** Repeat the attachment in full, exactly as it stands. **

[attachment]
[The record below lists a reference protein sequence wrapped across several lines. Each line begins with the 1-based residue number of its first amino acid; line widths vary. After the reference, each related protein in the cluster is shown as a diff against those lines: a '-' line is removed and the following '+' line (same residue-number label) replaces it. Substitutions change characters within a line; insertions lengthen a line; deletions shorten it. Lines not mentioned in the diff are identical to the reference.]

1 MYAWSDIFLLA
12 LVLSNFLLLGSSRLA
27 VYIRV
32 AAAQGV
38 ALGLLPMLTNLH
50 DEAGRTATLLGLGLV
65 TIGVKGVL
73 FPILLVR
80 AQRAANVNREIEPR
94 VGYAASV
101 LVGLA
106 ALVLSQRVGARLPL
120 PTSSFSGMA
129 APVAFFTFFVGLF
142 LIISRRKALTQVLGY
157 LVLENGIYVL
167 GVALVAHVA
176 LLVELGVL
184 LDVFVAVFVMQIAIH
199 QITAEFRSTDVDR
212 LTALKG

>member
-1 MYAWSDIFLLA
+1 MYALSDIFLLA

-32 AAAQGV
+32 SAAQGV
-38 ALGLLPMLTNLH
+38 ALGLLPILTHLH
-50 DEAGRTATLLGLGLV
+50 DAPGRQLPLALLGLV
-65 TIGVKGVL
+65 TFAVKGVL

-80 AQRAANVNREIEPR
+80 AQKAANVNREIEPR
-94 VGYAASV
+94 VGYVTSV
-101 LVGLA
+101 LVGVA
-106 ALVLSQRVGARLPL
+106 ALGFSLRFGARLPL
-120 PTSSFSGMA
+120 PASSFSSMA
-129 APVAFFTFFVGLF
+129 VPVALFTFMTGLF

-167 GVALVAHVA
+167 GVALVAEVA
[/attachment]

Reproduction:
[The record below lists a reference protein sequence wrapped across several lines. Each line begins with the 1-based residue number of its first amino acid; line widths vary. After the reference, each related protein in the cluster is shown as a diff against those lines: a '-' line is removed and the following '+' line (same residue-number label) replaces it. Substitutions change characters within a line; insertions lengthen a line; deletions shorten it. Lines not mentioned in the diff are identical to the reference.]

1 MYAWSDIFLLA
12 LVLSNFLLLGSSRLA
27 VYIRV
32 AAAQGV
38 ALGLLPMLTNLH
50 DEAGRTATLLGLGLV
65 TIGVKGVL
73 FPILLVR
80 AQRAANVNREIEPR
94 VGYAASV
101 LVGLA
106 ALVLSQRVGARLPL
120 PTSSFSGMA
129 APVAFFTFFVGLF
142 LIISRRKALTQVLGY
157 LVLENGIYVL
167 GVALVAHVA
176 LLVELGVL
184 LDVFVAVFVMQIAIH
199 QITAEFRSTDVDR
212 LTALKG

>member
-1 MYAWSDIFLLA
+1 MYALSDIFLLA

-32 AAAQGV
+32 SAAQGV
-38 ALGLLPMLTNLH
+38 ALGLLPILTHLH
-50 DEAGRTATLLGLGLV
+50 DAPGRQLPLALLGLV
-65 TIGVKGVL
+65 TFAVKGVL

-80 AQRAANVNREIEPR
+80 AQKAANVNREIEPR
-94 VGYAASV
+94 VGYVTSV
-101 LVGLA
+101 LVGVA
-106 ALVLSQRVGARLPL
+106 ALGFSLRFGARLPL
-120 PTSSFSGMA
+120 PASSFSSMA
-129 APVAFFTFFVGLF
+129 VPVALFTFMTGLF

-167 GVALVAHVA
+167 GVALVAEVA